TL;DR: In this paper, the results of some test beams performed on a monolithic strip silicon detector telescope developed in collaboration with the INFN and ST-microelectronics were presented, where the induction on the ΔE stages, generated by the charge released in the E stage, was used to obtain the position of the detected particle.
Abstract: We show the results of some test beams performed on a new monolithic strip silicon detector telescope developed in collaboration with the INFN and ST-microelectronics. Using an appropriate design, the induction on the ΔE stages, generated by the charge released in the E stage, was used to obtain the position of the detected particle. The position measurement, together with the low threshold for particle charge identification, allows the new detector to be used for a large variety of applications due to its sensitivity of only a few microns measured in both directions.

4 citations

Dissertation
01 Jan 2009
TL;DR: The development of a monitoring system that will enable the checking of data generated by the Tracker to address the issues discussed above and has two parts, one dealing with the data used to monitor the Tracker and a second one that deals with statistical methods used to check the quality of the data.
Abstract: The CMS Tracker is an all silicon detector and it is the biggest of its kind to be built. The system consists of over 15,000 individual detector modules giving rise to readout through almost 10 channels. The data generated by the Tracker system is close to 650 MB at 40 MHz. This has created a challenge for the CMS collaborators in terms of data storage for analysis. To store only the interesting physics data the readout rate has to be reduced to 100 Hz where the data has to be filtered through a monitoring system for quality checks. The Tracker being the closest part of the detector to the interaction point of the CMS creates yet another challenge that needs the data quality monitoring system. As it operates in a very hostile environment the silicon detectors used to detect the particles will be degraded. It is very important to monitor the changes in the sensor behaviour with time so that to calibrate the sensors to compensate for the erroneous readings. This thesis discusses the development of a monitoring system that will enable the checking of data generated by the tracker to address the issues discussed above. The system has two parts, one dealing with the data used to monitor the Tracker and a second one that deals with statistical methods used to check the quality of the data.

3 citations


Cites background from "Performance of the silicon detector..."

  • ...Understanding the Higgs Mechanism through experimental study can elucidate the mathematical consistency of the Standard Model (SM) at energy scales of about 1 TeV[5]....

    [...]

References
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DOI
01 Dec 1990

49 citations


"Performance of the silicon detector..." refers background in this paper

  • ...\conference{Presented at {\em Position-Sensitive Detectors}, The University of Manchester, 9-13 September 1996} Submitted to Elsevier Preprint Figure 1: Layout of the Tracking System of CMS...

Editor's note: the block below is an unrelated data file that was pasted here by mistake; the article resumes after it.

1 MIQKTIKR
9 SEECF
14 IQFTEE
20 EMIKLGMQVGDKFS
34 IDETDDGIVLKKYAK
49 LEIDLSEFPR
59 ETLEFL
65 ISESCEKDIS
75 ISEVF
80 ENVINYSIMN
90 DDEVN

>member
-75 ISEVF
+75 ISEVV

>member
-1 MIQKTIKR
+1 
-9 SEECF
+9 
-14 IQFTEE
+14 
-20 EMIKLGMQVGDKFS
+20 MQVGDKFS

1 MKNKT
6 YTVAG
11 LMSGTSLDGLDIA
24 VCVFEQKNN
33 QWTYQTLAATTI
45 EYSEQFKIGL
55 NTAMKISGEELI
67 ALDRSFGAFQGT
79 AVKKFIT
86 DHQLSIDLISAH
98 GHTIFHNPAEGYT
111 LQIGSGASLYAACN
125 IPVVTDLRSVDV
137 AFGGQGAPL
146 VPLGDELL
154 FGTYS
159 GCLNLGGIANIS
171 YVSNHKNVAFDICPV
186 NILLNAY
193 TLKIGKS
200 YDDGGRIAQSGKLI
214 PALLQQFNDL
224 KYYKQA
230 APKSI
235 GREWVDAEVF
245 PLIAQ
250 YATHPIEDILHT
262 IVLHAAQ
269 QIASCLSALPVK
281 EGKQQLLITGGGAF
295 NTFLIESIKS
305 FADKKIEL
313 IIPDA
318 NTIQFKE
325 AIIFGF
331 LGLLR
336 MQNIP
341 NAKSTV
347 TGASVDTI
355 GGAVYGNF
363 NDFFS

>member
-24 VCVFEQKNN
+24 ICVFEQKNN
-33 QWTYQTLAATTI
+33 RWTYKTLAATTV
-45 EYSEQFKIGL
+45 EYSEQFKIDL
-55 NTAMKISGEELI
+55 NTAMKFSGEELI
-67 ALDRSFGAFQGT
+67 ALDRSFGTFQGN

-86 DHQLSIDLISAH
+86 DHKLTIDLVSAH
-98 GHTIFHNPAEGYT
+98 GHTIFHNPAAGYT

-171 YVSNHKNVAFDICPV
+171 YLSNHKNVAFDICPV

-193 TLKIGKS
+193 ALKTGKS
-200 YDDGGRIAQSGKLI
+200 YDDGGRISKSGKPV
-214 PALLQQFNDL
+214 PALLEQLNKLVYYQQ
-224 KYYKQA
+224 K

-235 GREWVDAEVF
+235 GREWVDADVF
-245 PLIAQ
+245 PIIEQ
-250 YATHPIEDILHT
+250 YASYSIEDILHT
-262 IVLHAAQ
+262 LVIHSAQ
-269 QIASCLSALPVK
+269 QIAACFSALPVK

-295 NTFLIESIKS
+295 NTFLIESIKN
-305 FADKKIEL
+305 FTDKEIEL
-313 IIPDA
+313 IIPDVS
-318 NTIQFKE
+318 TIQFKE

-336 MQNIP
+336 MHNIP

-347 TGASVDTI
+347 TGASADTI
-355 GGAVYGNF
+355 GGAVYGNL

[...]

  • ...…exclusion of the Standard Model Higgs Boson at masses above the maximum reach at LEP (order of 100 GeV) to 1 TeV; the study of WW,WZ,ZZ scattering at large CM energies, the discovery of Higgs Bosons in the Minimum Supersymmetric Standard Model (MSSM), the search for composite structures in quarks,…...

    [...]

Journal ArticleDOI
TL;DR: In this paper, a compact and portable beam telescope was built using four 1.92 ×1.92 cm2 double sided silicon microstrip detectors with 50 μm read-out pitch.
Abstract: A compact and portable beam telescope has been built using four 1.92 × 1.92 cm2 double sided silicon microstrip detectors with 50 μm read-out pitch. Tests using 50 GeV pions have shown that the beam position can be defined with a precision of 5 and 7 μm on the p-side and n-side respectively with an overall detection efficiency of 93.0%.

31 citations

Journal ArticleDOI
TL;DR: In this article, the behavior of the microstrip gas chamber has been studied in strong magnetic fields (up to 2.3 T), and an almost complete compensation of the effect due to the E × B factor, which is otherwise responsible for a degradation of the spatial resolution, has been obtained by applying a small tilt to the chamber equal to the Lorentz angle.
Abstract: The behaviour of the microstrip gas chamber has been studied in strong magnetic fields (up to 2.3 T). An almost complete compensation of the effect due to the E × B factor, which is otherwise responsible for a degradation of the spatial resolution, has been obtained by applying a small tilt to the chamber equal to the Lorentz angle. Different. gas mixtures have been studied: an improvement in the resolution has been achieved using gas mixtures with higher cluster density (DME-CO 2 , DME-CF 4 ).

14 citations

Journal ArticleDOI
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Related Papers (5)
Frequently Asked Questions (1)
Q1. What contributions have the authors mentioned in the paper "Performance of the silicon detectors for the cms barrel tracker" ?

The Compact Muon Solenoid ( CMS ) tracker this paper is a tracker designed for the Large Hadron Collider.